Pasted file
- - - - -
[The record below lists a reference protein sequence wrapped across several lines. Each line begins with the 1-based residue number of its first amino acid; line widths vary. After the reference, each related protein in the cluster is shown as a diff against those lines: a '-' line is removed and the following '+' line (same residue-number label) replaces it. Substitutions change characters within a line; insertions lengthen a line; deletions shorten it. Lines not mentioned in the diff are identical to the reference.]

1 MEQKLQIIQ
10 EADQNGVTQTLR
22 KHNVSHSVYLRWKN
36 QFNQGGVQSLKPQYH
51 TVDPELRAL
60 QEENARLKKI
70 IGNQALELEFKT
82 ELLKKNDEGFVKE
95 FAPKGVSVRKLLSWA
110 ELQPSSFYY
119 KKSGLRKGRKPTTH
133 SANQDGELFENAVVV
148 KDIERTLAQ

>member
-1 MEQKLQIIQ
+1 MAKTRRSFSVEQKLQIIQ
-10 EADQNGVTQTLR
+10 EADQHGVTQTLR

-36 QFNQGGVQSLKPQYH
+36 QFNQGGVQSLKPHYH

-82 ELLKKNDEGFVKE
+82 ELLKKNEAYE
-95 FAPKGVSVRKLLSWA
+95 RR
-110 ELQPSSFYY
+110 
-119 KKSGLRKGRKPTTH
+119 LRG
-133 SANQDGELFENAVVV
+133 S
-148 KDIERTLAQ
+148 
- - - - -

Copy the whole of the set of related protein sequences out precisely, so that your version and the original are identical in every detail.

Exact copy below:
[The record below lists a reference protein sequence wrapped across several lines. Each line begins with the 1-based residue number of its first amino acid; line widths vary. After the reference, each related protein in the cluster is shown as a diff against those lines: a '-' line is removed and the following '+' line (same residue-number label) replaces it. Substitutions change characters within a line; insertions lengthen a line; deletions shorten it. Lines not mentioned in the diff are identical to the reference.]

1 MEQKLQIIQ
10 EADQNGVTQTLR
22 KHNVSHSVYLRWKN
36 QFNQGGVQSLKPQYH
51 TVDPELRAL
60 QEENARLKKI
70 IGNQALELEFKT
82 ELLKKNDEGFVKE
95 FAPKGVSVRKLLSWA
110 ELQPSSFYY
119 KKSGLRKGRKPTTH
133 SANQDGELFENAVVV
148 KDIERTLAQ

>member
-1 MEQKLQIIQ
+1 MAKTRRSFSVEQKLQIIQ
-10 EADQNGVTQTLR
+10 EADQHGVTQTLR

-36 QFNQGGVQSLKPQYH
+36 QFNQGGVQSLKPHYH

-82 ELLKKNDEGFVKE
+82 ELLKKNEAYE
-95 FAPKGVSVRKLLSWA
+95 RR
-110 ELQPSSFYY
+110 
-119 KKSGLRKGRKPTTH
+119 LRG
-133 SANQDGELFENAVVV
+133 S
-148 KDIERTLAQ
+148 